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As they say, there are two sides to a coin and COVID surely taught us to reinvent and be innovative. Just as remote work is now ingrained into society, so is remote healthcare. With the increasing healthcare costs, insurance companies, payors and other stakeholders are driving to keep patients out of the expensive hospital system and move to home healthcare. This is great for the home health industry but the already stressed system will feel more burden in the short term.

The policies, including reimbursements, are being redefined to account for this paradigm of care. Home healthcare has been around for a long time, and it was how patient care was initially handled – triggering memories of Florence Nightingale, the lady with the lamp, who visited patients at home and treated them.

Now, the healthcare system is more complex and as an industry must adapt to evolving changes to keep up with the demand. When a road is congested due to additional traffic, you either have to expand the road at a cost, or reduce the number of cars on the road. However, you can also increase the efficiency of traveling on the road with traffic lights, roundabouts, or other innovations so that more cars can travel. Technology is that innovative prescription for home healthcare.

As demand increases and more patients flow into the home healthcare system, staff is burdened to provide optimum care and improve patient outcomes with limited resources. That intersection is where technology platforms can help with real time communication and collaboration tools on the provider’s phone itself.

So many of the commonplace tasks and activities that take place everyday are perceived as roadblocks to provide quality care. For example, if a nurse wants to message the doctor or call the patient, or if a doctor wants to communicate to a pharmacist or provide a referral, then one must be able to complete these tasks in a few seconds, allowing the provider to focus on what they do best – provide patient care.

The four major pain points for a home healthcare agency revolve around:

  1. Operational inefficiencies that lack a Patient Driven Grouping Model (PDGM)
    2. Lack of sufficient documentation leading to audits and denials
    3. Loss of Revenue due to Low Utilization Payment Adjustments (LUPA)
    4. Loss of Business due to low Hospital Consumer Assessment of Healthcare Providers and Systems (HCAHPS) ratings

At their core, all of these challenges are based on issues with communication, whether that’s collaboration or coordination of care, documentation, and interfacing with patients. For an essential function of hospital and healthcare systems, it’s remarkable how often communication can trip up an organization. A secure, robust real time communication and collaboration platform with collaboration capabilities beyond existing electronic medical record (EMR) systems can assist in solving some of these issues and reduce administrative burden manyfold.

For example, if a group “chat” is formed for every patient on the intake, all providers can communicate about the patient’s care instantly and create a group-wide record. The provider can also communicate with patients and their families using audio (caller id enabled for discreet calls) or video/telemedicine, get document consents easily through the app itself, receive (or send) faxes in the app and also reach out to providers for referrals outside the organization.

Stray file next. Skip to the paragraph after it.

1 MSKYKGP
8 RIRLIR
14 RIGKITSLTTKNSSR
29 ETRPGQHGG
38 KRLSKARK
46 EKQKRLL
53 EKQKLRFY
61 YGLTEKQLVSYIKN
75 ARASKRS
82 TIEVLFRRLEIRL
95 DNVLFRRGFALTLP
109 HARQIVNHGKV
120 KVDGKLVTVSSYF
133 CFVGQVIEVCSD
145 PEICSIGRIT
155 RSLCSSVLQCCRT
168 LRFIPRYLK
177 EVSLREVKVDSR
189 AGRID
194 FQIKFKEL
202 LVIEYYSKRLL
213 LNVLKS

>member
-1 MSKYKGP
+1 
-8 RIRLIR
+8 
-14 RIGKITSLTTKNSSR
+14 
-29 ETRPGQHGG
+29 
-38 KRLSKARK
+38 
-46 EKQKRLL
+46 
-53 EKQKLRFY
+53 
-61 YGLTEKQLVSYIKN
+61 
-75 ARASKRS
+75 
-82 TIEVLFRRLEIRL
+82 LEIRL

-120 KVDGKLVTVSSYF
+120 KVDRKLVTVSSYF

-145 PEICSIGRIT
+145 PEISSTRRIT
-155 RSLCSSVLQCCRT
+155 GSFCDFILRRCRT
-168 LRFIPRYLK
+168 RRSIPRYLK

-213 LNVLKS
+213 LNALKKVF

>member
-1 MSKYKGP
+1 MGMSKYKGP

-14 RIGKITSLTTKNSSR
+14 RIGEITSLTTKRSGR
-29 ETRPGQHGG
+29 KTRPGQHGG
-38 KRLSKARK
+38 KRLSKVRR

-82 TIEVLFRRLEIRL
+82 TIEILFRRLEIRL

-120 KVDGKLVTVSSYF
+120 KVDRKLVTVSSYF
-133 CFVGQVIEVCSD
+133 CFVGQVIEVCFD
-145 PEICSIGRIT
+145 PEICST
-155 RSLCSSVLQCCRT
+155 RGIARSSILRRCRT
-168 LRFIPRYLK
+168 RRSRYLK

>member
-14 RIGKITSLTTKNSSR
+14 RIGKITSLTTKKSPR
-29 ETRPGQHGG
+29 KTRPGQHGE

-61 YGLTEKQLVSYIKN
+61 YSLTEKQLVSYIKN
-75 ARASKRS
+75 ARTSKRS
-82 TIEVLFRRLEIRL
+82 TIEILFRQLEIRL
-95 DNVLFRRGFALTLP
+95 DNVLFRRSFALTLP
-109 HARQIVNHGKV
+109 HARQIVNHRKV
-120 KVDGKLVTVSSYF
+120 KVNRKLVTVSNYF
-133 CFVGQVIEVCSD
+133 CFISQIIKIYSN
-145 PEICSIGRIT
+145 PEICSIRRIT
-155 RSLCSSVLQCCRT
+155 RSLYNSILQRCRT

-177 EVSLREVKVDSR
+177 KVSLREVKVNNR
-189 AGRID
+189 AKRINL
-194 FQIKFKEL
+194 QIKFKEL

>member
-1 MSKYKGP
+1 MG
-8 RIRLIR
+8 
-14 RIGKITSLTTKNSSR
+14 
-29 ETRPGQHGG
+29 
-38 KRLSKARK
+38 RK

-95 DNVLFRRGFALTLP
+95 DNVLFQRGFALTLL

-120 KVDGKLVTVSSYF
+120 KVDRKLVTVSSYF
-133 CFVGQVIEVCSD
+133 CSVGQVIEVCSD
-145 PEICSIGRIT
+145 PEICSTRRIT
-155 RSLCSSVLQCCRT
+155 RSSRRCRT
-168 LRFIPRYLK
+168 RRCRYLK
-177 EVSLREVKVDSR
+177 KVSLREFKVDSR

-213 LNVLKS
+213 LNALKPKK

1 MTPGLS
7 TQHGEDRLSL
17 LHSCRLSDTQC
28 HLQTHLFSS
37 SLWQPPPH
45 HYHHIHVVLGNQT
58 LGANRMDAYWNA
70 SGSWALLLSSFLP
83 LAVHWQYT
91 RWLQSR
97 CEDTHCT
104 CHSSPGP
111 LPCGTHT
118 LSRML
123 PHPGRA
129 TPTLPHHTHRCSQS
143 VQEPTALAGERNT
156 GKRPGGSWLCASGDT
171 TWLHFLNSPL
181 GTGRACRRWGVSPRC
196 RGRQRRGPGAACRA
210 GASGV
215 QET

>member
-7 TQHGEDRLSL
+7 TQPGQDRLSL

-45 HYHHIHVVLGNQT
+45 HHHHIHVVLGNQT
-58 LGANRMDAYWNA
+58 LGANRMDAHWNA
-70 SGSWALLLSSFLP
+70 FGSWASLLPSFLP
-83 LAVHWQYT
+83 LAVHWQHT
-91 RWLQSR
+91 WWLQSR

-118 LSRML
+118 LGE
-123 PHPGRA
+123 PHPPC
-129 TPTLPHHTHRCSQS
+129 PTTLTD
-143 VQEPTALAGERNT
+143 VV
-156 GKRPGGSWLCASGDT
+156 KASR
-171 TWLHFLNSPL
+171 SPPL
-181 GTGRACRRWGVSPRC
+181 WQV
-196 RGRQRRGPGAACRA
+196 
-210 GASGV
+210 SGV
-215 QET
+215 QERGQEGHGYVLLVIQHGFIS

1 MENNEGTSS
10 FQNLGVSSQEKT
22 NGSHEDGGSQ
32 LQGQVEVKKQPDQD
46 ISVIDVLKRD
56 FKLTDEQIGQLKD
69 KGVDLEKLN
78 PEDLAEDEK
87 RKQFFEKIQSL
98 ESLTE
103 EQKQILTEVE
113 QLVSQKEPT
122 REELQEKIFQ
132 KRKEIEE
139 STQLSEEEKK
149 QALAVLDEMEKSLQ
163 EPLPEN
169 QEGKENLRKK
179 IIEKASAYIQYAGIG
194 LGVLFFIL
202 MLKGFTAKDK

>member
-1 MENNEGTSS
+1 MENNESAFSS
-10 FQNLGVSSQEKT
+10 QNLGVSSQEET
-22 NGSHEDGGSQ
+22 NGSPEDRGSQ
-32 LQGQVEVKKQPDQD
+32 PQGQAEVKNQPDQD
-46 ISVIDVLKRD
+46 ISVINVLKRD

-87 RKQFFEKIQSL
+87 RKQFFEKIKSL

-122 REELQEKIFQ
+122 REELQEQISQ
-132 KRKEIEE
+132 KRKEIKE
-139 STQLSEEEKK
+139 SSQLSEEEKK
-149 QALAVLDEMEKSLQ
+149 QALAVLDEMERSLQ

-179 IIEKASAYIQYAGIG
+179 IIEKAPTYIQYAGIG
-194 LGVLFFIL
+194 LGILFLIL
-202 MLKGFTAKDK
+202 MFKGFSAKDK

One such example is Skyscape’s Buzz platform, which is a robust HIPAA-secure available as a mobile app or can be used on a desktop browser. Buzz also integrates trusted reference knowledge information which is a good companion to confirm any dosage or diagnosis at the point of care.

 

Example of functionality that is useful for Home Health Real Time Communication & Collaboration Platform

With the maturity in telemedicine, hybrid care models are now popular across all healthcare silos – hospitals, clinics and home health centers. This can help reduce costs and save time for both the patient and provider. Even with rehab, patients can be sent home earlier with videos of the exercise and a well documented rehab plan for the patient. When a nurse visits a patient at their home, technology can assist the nurse to communicate securely back to the home office with any questions, exchange documents/consents, and update patient progress and charts, all seamlessly from a remote location.

Technology can be a real friend, if deployed correctly. The irony is that in home healthcare operations that technology itself can be useful to cut the clutter created by technology. EMR implementations have created additional complexities and time-costing administrative burden instead of simplifying care for providers. A collaborative technology can coordinate care teams within their existing workflow instead of creating new workflows.

EMR has its usefulness over the long run for record keeping and documentation but one can get started with an inexpensive real time communication and collaboration app that can be installed within minutes and can cost as little as a cup of coffee. An organization can streamline their communications and improve efficiencies by getting started at a cost as little as $5/user/month. When deploying any technology, security is key, and proper due diligence must be made to ensure patient data is not compromised and HIPAA level security is conformed to.

Home healthcare stands to benefit as the patient care shift from hospitals to home continues to gain momentum. Technology can surely be a friend to help the home health industry keep up with the increasing demand and continue to meet the ultimate goal of improved patient outcomes.